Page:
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Re: Talking HTTPS to proxies

From: Adrien de Croy <adrien@qbik.com>
Date: Fri, 15 Apr 2011 11:17:56 +1200
Message-ID: <4DA780A4.70600@qbik.com>
To: "William Chan (陈智昌)" <willchan@chromium.org>
CC: Willy Tarreau <w@1wt.eu>, httpbis mailing list <ietf-http-wg@w3.org>


are you sure this isn't just support for SSL tunnelling via the CONNECT 

the Chrome UI (or are you referring to the Chromium open source project) 
uses Internet Explorer settings for proxy config, which doesn't support 
making a TLS connection to the proxy.

WinGate 7 supports TLS proxy connections (and conditional auth methods 
depending on connection security) if anyone needs to test.



On 15/04/2011 7:37 a.m., William Chan (陈智昌) wrote:
> FWIW, Google Chrome supports HTTPS proxies 
> (http://codesearch.google.com/codesearch/p?hl=en#OAMlx_jo-ck/src/net/proxy/proxy_server.h&l=55 
> <http://codesearch.google.com/codesearch/p?hl=en#OAMlx_jo-ck/src/net/proxy/proxy_server.h&l=55>).
> On Thu, Apr 14, 2011 at 9:04 PM, Willy Tarreau <w@1wt.eu 
> <mailto:w@1wt.eu>> wrote:
>     Hello,
>     I'm regularly encountering what I would call dirty and unreliable
>     hacks to provide proxy authentication in enterprises. And with the
>     rise of external proxy services, it's going to get even worse.
>     A common issue is that in many enterprises, a password must never pass
>     in clear text over the network. So byebye Basic Auth. Digest requires
>     that a database of cleartext passwords exists, which is most commonly
>     refused too. Some proxies support NTLM auth in MS environments, but it
>     is not the case for all of them, and some proxies simply cannot access
>     such a service from where they're placed.
>     Due to this, we're commonly seeing cookie-based authentication methods
>     which rely on redirects and which are not much reliable if we put the
>     efficiency aside.
>     The overall principle is approximately the following (I'm saying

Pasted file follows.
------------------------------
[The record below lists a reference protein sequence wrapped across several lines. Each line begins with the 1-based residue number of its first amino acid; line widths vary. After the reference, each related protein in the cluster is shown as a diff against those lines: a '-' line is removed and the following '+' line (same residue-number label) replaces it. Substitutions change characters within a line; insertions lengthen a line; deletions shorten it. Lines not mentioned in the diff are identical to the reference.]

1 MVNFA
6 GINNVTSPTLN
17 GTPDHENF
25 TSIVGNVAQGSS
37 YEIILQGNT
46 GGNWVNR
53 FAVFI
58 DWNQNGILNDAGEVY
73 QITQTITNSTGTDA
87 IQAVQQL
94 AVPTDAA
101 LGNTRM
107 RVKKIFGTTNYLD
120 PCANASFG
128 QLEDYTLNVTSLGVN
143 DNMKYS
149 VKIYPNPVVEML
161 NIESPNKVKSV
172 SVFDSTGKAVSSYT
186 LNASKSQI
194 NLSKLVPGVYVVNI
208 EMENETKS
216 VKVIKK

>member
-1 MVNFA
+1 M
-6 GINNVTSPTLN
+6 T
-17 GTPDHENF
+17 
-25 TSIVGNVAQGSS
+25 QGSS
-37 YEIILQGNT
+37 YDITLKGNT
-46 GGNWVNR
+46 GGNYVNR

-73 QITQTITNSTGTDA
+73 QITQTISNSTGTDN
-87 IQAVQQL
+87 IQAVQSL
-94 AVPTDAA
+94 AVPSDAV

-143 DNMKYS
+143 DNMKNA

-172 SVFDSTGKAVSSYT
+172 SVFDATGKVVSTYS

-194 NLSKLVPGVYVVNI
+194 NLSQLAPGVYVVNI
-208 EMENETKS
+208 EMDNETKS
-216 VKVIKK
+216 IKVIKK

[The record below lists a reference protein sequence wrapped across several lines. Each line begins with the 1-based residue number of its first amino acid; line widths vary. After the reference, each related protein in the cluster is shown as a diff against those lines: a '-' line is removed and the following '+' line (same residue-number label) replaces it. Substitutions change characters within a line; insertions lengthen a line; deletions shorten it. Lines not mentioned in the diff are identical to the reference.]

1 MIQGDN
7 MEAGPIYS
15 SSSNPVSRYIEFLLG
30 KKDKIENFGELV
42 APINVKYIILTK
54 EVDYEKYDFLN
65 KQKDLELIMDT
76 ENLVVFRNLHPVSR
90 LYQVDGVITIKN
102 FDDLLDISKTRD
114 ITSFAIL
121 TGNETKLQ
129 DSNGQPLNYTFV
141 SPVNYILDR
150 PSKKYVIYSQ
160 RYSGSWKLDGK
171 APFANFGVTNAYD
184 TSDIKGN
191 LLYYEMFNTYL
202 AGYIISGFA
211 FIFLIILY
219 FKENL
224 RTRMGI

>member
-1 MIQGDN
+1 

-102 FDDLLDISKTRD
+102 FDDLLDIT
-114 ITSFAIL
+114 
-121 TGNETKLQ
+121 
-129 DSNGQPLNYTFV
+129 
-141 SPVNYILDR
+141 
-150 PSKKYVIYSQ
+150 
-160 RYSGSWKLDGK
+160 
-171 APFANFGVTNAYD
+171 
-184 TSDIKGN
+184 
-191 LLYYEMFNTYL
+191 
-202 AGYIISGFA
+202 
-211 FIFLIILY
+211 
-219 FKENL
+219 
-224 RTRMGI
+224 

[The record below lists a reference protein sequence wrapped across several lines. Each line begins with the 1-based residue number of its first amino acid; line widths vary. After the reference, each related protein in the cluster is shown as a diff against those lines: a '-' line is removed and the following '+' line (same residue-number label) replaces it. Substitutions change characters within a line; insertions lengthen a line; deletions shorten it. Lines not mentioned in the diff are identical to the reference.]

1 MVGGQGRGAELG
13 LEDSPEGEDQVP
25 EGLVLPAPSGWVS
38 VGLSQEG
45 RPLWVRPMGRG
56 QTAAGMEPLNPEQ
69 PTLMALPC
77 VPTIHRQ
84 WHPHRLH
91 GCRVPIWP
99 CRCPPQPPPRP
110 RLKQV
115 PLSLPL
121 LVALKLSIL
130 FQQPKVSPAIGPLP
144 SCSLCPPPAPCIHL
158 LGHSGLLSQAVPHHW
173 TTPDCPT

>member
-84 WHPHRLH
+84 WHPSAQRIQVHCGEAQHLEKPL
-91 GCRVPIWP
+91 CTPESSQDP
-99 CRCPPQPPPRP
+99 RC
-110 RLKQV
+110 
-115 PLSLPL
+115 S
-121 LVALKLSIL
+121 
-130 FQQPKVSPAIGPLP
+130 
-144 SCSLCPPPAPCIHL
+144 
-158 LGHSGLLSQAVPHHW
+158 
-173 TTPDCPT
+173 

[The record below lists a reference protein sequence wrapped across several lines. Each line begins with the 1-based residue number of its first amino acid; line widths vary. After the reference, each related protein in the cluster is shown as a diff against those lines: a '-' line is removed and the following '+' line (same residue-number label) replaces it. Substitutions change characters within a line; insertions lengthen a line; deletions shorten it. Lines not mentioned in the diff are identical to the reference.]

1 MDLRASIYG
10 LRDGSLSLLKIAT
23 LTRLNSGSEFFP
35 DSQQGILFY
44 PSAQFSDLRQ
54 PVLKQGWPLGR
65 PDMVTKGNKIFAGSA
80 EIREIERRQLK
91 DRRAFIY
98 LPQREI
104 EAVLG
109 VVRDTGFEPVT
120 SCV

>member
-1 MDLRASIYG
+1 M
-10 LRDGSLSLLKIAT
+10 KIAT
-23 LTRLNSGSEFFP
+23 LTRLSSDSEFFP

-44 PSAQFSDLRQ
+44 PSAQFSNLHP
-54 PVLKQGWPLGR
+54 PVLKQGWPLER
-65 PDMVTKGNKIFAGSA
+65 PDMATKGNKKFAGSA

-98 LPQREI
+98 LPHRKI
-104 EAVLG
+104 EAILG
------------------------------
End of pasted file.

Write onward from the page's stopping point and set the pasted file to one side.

>     approx
>     because I've seen several variants depending on the will to use popups
>     or forms, and the trade between security and comfort) :
>      1) the browser tries to access example.com <http://example.com>
>     through the proxy
>      2) the proxy wants user to authenticate and redirects it to a
>     host under
>         the proxy's responsibility over https.
>      3) the browser follows the redirect through the proxy and gets
>     either an
>         auth form or a 401
>      4) the user enters his credentials and validates. The request
>     still contains
>         a query string with all the info about the original URL at
>     example.com <http://example.com>
>      5) the proxy accepts them, and issues a redirect to a fake host under
>     example.com <http://example.com>, with the request still encoded
>     in the query string along
>         with a token. It also emits a cookie for the authentication host.
>      6) the browser follows the redirect and requests the fake host
>     over HTTP
>      7) the proxy intercepts the request, returns a redirect to the
>     initial URL
>         with a set-cookie header so that as long as the user remains
>     on the same
>         site it will present this cookie.
>      8) the browser follows that redirect and finally goes to
>     example.com <http://example.com> with
>         the cookie.
>      9) when the user goes to another site, steps 1 and 2 apply, the proxy